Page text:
Jeremiah 1

A one man City.

Jeremiah lives and speaks God’s word during the actual fall of Jerusalem.

It’s an extraordinary calling story. Jeremiah as destined to be a powerful prophet before he was born, before he was conceived even.

God touches his lips, like Isaiah.

His first vision is an almond branch, symbol that God is watching over, guarding, his word. It will seem like god has left the scene, but Jeremiah will be the living proof that God still cares as Jerusalem is destroyed.

And everyone will hate him. He will announce judgement in the form of conquest from the north. He will have to be strong like a city against attacks from the kings, the religious leaders and the people. Lonely and tough.

I’m certainly feeling stressed and freaked out having lost my job. Opportunities abound to use my time for God.

Help me focus on my true purpose. Supporting my family is part of it, but I should not be selfish with an abundance of time.


Isaiah 58

A life of service is a life of joy, of rich blessing.

The chapter takes fasting, a religious discipline, and looks at what God’s actually likes about it.

Merely abstaining from food if you remain quarrelsome and greedy in life means nothing.

But further, merely being humble, telling God you realise how unworthy you are, that is not what he is after, self denial as an expression of being aware of your weakness, not enough!

He wants it to signify a determination to live a life of servanthood. Of inviting the poor into your home, of pouring yourself out for the needy.

I’m stating all this very baldly. In Isaiah it is wrapped up in poetic expression. God doesn’t just like this attitude. You will be riding high in the heavens, your bones strengthened, ruins rebuilt, gloom turned to a rising light, you’ll be an unfailing stream of water, quenching the desert.

We’ve had the servant, the contrary means by which God’s victory will be won.

Now we have the life of servanthood for all believers. The discipline and self denial by which our lives will be made rich and our world will be renewed.

At a crossroads in my life, it is an important message.

Isaiah 52

We’re entering the most detailed servant/Messiah chapters. It’s the “new thing” the book has been building to with its layers of imagery.

It is double prophetic from Isaiah’s time. He’s writing (if it is him, which some doubt) before the people have been conquered and sent into exile, about the time when they shall be returned from exile.

But then it’s also triple prophetic, because it’s about so much more than the return from the exile they aren’t even in yet, because by describing the Messiah he’s talking about God’s eternal salvation plan for the whole world.

This chapter starts with hype about the salvation/ return from exile.

Jerusalem is to “awake awake”.

That is be aware that they are God’s people, and that he loves them. They actually have become cynical about God, and have no respect for him. Understandably perhaps because Egypt, then Assyria, then Babylon owned them.

There is a play on worthlessness. They feel worthless because they got conquered and the conquerors paid no price for destroying the chosen people. But God is also going to save them at no cost to them, for free. We’ll find later is because he’ll pay the price.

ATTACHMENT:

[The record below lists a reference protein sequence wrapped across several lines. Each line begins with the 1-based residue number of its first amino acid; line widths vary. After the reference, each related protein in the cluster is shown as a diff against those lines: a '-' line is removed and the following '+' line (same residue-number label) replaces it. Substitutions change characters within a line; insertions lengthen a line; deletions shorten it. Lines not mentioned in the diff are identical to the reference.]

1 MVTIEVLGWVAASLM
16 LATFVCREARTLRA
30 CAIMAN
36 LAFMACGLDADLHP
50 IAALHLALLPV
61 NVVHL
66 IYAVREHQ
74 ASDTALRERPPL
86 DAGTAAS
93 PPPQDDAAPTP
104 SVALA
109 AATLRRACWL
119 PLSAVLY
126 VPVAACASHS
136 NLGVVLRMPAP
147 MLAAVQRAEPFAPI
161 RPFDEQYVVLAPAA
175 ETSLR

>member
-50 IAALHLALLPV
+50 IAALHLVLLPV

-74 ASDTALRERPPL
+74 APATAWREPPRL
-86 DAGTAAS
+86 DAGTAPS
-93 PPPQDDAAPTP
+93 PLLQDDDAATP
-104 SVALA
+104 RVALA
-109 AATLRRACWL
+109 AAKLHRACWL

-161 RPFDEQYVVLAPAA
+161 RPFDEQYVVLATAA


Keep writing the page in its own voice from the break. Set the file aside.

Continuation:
He talks about the messengers of this good news having “beautiful feet”. I love this, it’s God’s news, but we are the physical bearers of it. We have time and a physical being, and God finds it beautiful when we use our body and time to share the blessing we have.

Then they are to “depart depart”.

Leave the place of exile, of sin, and come to a place of holiness, of being cleaned and blessed by God and useful to him.

Then after the hype, in the last few verses, we get to the servant, the means of this salvation.

He’s king of kings… Wiser, more exalted than earthly Kings. They shut up when they see him.

He’s the mistreated servant, beaten beyond.  recognition. Remember sometime had to pay a price?

He is an unprecedented occurrence, and the incomprehensible made clear.

Isaiah is coming together!


Isaiah 47


I followed obsessively and with a bit of horror the election of Donald Trump against all odds in 2016, and I’m still hooked on US politics.  It seems like a big fable of dancing with the devil.  Particularly the US christians, who are tarnishing the name of the faith in exchange for power, it seems to me.

What I’m waiting for is for  it all to fall apart, and see what the effects of going through something like that are.

This chapter of the bible is predicting the comeuppance of Babylon.  Its personified as an enchanter, living in a web of falsehoods, who thinks they will get away with living a charmed life forever.  They’ve done whatever it takes to gain power, and now think they deserve the good things they have gained, and that the evil they did to get there will have no consequences.

The prediction of is stripping away the comfort and pleasure, and an image of genuine hard work for a living. Grinding flour on a millstone.

I somehow think Trump will never lose his millions. He’s just the quintessence of a salesman, who is selling his own success.  There is no consistency other than the using of others to get more success.

Reminds me of the wizard of Oz, what an american story!  There’s nothing there, all the front is built on lies. It steers clear of darkness, but it could be such a dark story. It is.